World Library  
Flag as Inappropriate
Email this Article

Echinopsidine

Article Id: WHEBN0026339316
Reproduction Date:

Title: Echinopsidine  
Author: World Heritage Encyclopedia
Language: English
Subject: D-161, Sercloremine, Monoaminergic, Deserpidine, Methylenedioxyethylamphetamine
Collection:
Publisher: World Heritage Encyclopedia
Publication
Date:
 

Echinopsidine

Echinopsidine
Skeletal formula of echinopsidine
Systematic (IUPAC) name
1-Methyl-2,3-dihydroquinolin-4-imine
Clinical data
Legal status
  • Prescription only
Routes Oral
Identifiers
CAS number
58916-73-7 (hydroiodide)
ATC code None
PubChem
ChemSpider
Synonyms Echinopsidine Iodide
Chemical data
Formula C10H12N2 
Mol. mass 160.22 g/mol

Echinopsidine (Adepren) is an antidepressant that was under development in Bulgaria for the treatment of depression.[1][2] It increases serotonin, norepinephrine, and dopamine levels in the brain and is believed to act as a monoamine oxidase inhibitor (MAOI).[3][4][5] Echinopsidine is found naturally in Echinops echinatus along with the related alkaloids echinopsine and echinozolinone.[6]

See also

References

  1. ^ Guliamov MG (1982). "[Experience with the use of new Bulgarian psychotropic drugs]". Zhurnal Nevropatologii I Psikhiatrii Imeni S.S. Korsakova (Moscow, Russia : 1952) (in Russian) 82 (11): 115–22.  
  2. ^ Guliamov MG (1986). "[Comparative evaluation of the therapeutic efficacy of the antidepressants adepren, linamiphen and emovit]". Zhurnal Nevropatologii I Psikhiatrii Imeni S.S. Korsakova (Moscow, Russia : 1952) (in Russian) 86 (4): 582–7.  
  3. ^ Tiutiulkova N, Gorancheva Iu (1978). "[Effect of adepren on the cerebral concentration of serotonin]". Eksperimentalna Meditsina I Morfologiia (in Bulgarian) 17 (2): 83–5.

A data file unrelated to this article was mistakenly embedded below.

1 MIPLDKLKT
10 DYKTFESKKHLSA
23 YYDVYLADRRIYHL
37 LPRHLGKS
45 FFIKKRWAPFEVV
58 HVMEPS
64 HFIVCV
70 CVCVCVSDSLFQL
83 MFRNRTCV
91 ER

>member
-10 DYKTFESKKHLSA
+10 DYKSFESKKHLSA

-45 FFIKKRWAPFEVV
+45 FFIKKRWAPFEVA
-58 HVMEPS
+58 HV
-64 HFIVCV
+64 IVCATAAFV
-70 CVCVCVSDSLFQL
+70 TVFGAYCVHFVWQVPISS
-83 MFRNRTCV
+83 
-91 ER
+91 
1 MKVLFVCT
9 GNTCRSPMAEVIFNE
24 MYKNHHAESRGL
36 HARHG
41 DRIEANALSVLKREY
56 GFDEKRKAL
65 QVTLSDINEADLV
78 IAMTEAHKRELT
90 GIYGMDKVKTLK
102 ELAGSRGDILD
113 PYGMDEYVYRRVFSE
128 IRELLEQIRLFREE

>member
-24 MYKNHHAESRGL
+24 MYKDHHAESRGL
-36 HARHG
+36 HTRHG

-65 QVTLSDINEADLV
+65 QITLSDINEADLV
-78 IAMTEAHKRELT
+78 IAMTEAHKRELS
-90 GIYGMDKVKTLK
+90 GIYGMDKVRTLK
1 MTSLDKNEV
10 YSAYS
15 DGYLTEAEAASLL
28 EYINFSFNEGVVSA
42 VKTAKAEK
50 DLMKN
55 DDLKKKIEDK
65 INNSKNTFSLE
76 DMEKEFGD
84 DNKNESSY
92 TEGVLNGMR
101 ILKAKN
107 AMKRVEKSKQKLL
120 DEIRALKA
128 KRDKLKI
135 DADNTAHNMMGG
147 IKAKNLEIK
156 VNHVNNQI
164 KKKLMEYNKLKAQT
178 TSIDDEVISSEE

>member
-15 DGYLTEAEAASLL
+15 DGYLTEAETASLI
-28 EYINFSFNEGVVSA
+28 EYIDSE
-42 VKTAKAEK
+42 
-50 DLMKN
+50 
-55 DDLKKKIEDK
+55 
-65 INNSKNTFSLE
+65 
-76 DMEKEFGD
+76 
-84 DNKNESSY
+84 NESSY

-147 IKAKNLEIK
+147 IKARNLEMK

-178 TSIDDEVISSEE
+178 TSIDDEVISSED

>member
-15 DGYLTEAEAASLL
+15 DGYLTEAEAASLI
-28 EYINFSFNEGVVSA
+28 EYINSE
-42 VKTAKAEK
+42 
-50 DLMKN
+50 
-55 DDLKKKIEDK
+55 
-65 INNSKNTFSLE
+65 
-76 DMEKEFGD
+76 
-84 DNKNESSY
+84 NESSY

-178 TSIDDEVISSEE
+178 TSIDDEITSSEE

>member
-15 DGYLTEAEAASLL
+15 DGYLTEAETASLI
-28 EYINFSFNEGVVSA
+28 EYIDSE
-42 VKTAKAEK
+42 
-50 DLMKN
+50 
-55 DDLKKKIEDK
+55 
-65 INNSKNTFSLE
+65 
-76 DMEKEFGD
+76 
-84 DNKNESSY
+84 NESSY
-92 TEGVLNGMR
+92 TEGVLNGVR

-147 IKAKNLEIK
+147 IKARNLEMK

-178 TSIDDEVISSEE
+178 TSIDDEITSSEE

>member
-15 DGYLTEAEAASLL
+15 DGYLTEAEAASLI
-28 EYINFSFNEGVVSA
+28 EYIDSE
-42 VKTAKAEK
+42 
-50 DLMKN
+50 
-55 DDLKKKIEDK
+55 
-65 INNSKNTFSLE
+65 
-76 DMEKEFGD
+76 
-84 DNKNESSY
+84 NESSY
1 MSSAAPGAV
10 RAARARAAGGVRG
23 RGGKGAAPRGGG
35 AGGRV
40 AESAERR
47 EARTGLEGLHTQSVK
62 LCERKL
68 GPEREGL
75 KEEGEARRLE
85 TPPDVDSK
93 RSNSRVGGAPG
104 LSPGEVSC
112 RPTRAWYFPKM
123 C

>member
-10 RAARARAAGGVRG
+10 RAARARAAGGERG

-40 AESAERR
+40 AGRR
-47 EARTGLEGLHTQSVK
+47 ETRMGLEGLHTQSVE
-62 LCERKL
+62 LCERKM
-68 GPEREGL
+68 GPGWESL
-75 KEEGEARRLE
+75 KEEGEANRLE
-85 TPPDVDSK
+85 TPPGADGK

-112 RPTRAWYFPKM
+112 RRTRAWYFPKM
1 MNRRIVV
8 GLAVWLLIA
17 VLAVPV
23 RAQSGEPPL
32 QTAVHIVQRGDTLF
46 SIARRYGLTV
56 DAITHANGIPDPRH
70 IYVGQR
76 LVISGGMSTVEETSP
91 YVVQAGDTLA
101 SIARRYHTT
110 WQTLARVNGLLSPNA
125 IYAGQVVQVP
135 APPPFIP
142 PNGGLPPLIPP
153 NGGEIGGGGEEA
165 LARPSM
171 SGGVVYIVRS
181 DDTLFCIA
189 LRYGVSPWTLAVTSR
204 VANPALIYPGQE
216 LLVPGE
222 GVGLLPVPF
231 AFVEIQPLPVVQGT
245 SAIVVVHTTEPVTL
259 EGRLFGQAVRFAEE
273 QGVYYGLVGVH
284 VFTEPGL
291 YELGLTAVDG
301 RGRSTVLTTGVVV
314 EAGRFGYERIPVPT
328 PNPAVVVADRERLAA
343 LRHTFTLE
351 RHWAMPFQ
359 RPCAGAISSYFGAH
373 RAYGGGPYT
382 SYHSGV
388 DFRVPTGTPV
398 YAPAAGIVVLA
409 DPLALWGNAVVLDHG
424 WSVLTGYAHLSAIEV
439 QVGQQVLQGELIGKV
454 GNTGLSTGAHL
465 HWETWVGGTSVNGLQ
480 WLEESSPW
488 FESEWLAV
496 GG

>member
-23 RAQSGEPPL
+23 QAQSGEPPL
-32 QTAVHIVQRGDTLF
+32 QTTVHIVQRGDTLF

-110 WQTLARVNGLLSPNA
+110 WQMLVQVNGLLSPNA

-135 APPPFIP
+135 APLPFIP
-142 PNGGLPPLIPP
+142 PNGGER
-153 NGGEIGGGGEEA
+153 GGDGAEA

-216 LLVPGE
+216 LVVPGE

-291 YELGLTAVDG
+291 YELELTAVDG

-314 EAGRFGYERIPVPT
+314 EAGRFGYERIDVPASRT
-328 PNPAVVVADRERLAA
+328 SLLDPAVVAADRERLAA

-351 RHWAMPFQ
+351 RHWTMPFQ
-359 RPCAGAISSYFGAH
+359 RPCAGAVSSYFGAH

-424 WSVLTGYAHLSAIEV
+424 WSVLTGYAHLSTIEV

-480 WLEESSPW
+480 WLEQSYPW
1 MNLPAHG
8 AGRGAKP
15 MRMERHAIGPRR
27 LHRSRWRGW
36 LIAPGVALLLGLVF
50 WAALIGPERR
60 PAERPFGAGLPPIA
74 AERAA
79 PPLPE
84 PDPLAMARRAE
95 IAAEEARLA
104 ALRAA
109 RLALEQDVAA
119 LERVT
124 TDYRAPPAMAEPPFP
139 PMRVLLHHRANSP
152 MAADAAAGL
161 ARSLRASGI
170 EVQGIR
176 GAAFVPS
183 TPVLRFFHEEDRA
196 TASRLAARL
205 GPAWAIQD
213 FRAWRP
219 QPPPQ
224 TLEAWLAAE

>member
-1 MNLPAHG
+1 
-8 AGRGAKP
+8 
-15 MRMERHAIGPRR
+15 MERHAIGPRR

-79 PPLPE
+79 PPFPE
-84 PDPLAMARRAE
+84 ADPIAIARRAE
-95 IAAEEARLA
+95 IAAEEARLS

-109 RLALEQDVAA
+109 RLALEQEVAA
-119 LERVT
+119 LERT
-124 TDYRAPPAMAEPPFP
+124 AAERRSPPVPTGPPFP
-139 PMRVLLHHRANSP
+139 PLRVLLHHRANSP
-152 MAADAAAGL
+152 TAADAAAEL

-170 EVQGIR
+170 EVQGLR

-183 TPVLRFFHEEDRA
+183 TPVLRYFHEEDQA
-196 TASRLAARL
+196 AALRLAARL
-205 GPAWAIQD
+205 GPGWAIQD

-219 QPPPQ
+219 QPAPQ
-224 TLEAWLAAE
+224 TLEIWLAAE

4. ^ Stefanova D, Tiutiulkova N, Nikolova M (1976). "[Effect of adepren on the behavior and brain catecholamines of rats in an open field setup]". Eksperimentalna Meditsina I Morfologiia (in Bulgarian) 15 (1): 42–6.  
  5. ^ Tiutiulkova NI, Gorancheva IuI (1975). "[Excretion of dopamine, noradrenaline, adrenaline, vanilmandelic acid and 5-hydroxyindoleacetic acid in the urine of volunteers treated with adepren]". Eksperimentalna Meditsina I Morfologiia (in Bulgarian) 14 (4): 187–9.  
  6. ^ Indian Medicinal Plants An Illustrated Dictionary. Springer-Verlag Berlin Heidelberg. 2007.  



This article was sourced from Creative Commons Attribution-ShareAlike License; additional terms may apply. World Heritage Encyclopedia content is assembled from numerous content providers, Open Access Publishing, and in compliance with The Fair Access to Science and Technology Research Act (FASTR), Wikimedia Foundation, Inc., Public Library of Science, The Encyclopedia of Life, Open Book Publishers (OBP), PubMed, U.S. National Library of Medicine, National Center for Biotechnology Information, U.S. National Library of Medicine, National Institutes of Health (NIH), U.S. Department of Health & Human Services, and USA.gov, which sources content from all federal, state, local, tribal, and territorial government publication portals (.gov, .mil, .edu). Funding for USA.gov and content contributors is made possible from the U.S. Congress, E-Government Act of 2002.
 
Crowd sourced content that is contributed to World Heritage Encyclopedia is peer reviewed and edited by our editorial staff to ensure quality scholarly research articles.
 
By using this site, you agree to the Terms of Use and Privacy Policy. World Heritage Encyclopedia™ is a registered trademark of the World Public Library Association, a non-profit organization.
 


Copyright © World Library Foundation. All rights reserved. eBooks from Project Gutenberg are sponsored by the World Library Foundation,
a 501c(4) Member's Support Non-Profit Organization, and is NOT affiliated with any governmental agency or department.